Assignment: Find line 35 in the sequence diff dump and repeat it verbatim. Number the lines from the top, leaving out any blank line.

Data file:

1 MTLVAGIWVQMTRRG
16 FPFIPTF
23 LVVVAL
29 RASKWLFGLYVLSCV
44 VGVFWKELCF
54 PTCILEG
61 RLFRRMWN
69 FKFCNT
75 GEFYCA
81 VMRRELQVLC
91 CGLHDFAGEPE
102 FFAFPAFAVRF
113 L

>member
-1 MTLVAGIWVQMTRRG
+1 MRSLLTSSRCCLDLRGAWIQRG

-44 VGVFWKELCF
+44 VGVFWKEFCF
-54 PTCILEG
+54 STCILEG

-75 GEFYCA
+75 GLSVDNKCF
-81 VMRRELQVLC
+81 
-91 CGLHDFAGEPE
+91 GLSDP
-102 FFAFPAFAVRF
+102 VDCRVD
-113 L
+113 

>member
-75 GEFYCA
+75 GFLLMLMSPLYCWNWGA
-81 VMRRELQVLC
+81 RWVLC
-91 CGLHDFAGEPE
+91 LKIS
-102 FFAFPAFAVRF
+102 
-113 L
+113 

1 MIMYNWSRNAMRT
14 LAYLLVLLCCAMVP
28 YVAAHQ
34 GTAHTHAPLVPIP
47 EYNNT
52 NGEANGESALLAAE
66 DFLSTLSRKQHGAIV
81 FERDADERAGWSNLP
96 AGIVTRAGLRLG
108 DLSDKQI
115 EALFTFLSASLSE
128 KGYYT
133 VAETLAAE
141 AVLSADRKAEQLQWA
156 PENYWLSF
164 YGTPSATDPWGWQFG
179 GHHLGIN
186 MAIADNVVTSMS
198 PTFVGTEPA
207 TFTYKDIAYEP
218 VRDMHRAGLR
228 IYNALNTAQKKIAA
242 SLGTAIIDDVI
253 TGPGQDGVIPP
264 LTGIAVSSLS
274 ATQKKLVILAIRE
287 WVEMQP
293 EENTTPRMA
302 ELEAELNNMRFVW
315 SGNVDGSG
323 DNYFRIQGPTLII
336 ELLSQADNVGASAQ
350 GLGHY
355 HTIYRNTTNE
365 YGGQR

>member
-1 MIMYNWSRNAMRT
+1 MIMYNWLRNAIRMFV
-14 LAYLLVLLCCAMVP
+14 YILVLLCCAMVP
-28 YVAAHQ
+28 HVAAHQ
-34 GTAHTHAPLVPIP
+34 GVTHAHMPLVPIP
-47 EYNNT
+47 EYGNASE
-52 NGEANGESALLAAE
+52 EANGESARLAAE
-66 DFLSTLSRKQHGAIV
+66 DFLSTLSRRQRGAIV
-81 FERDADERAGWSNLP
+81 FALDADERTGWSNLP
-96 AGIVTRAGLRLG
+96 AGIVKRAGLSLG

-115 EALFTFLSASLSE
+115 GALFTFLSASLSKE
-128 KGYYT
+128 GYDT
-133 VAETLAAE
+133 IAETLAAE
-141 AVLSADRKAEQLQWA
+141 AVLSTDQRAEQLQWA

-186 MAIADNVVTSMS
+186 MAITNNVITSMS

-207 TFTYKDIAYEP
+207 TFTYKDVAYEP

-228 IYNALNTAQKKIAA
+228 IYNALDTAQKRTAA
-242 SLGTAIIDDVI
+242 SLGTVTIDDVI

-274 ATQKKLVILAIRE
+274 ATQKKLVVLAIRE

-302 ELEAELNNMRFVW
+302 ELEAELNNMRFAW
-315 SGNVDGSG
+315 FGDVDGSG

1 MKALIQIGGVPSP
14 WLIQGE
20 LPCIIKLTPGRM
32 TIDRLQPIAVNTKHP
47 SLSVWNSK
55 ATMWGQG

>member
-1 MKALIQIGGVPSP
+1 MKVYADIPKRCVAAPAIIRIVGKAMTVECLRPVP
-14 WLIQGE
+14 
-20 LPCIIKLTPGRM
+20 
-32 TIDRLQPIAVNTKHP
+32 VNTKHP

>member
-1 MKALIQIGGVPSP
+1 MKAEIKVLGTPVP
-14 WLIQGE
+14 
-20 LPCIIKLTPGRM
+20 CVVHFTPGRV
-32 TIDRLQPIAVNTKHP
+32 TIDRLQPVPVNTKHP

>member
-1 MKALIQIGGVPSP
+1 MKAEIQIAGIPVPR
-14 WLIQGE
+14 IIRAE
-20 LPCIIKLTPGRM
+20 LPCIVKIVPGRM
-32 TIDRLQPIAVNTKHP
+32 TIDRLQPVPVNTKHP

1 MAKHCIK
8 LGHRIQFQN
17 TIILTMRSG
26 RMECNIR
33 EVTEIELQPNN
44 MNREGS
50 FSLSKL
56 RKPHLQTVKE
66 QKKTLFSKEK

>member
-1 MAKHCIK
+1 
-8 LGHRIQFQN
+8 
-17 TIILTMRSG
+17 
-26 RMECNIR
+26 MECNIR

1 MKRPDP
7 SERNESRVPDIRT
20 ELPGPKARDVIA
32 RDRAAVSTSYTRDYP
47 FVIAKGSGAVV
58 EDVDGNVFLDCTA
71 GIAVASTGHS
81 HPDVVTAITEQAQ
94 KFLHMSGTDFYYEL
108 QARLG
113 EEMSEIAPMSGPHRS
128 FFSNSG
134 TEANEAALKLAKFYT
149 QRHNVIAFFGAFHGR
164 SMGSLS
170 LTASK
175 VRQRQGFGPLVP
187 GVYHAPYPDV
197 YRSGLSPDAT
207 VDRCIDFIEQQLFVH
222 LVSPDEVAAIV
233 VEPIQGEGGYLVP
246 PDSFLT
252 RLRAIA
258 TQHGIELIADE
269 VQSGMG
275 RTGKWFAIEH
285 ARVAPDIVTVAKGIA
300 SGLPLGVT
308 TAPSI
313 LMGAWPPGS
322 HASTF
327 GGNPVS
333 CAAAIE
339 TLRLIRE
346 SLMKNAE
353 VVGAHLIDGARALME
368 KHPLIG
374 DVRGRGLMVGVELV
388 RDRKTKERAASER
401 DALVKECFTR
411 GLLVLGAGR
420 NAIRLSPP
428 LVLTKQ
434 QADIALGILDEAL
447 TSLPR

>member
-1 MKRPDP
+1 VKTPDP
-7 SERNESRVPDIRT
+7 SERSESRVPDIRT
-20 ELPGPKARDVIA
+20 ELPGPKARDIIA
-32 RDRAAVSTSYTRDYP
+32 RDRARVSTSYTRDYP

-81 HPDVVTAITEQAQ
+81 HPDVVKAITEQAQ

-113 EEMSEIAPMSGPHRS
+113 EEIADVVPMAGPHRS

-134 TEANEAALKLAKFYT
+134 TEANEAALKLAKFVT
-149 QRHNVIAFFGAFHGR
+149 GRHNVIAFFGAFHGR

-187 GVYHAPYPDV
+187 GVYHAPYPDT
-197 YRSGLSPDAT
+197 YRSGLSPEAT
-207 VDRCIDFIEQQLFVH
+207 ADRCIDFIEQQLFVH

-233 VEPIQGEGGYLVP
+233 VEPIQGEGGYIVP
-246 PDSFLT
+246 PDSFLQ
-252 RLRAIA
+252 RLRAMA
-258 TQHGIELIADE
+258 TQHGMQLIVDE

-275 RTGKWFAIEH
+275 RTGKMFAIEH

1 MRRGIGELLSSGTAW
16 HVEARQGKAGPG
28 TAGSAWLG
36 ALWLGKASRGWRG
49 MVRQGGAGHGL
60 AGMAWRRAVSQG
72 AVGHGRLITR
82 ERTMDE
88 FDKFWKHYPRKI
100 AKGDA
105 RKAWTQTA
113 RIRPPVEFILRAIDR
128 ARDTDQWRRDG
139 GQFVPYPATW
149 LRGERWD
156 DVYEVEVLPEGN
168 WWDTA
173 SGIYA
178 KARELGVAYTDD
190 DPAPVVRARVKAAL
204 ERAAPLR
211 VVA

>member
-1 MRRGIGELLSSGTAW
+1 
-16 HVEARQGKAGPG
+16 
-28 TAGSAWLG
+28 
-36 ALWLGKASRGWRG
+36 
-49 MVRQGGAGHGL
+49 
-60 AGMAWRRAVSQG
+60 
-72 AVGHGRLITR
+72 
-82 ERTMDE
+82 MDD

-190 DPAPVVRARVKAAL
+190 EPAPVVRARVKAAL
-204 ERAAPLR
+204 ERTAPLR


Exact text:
+81 RWVLC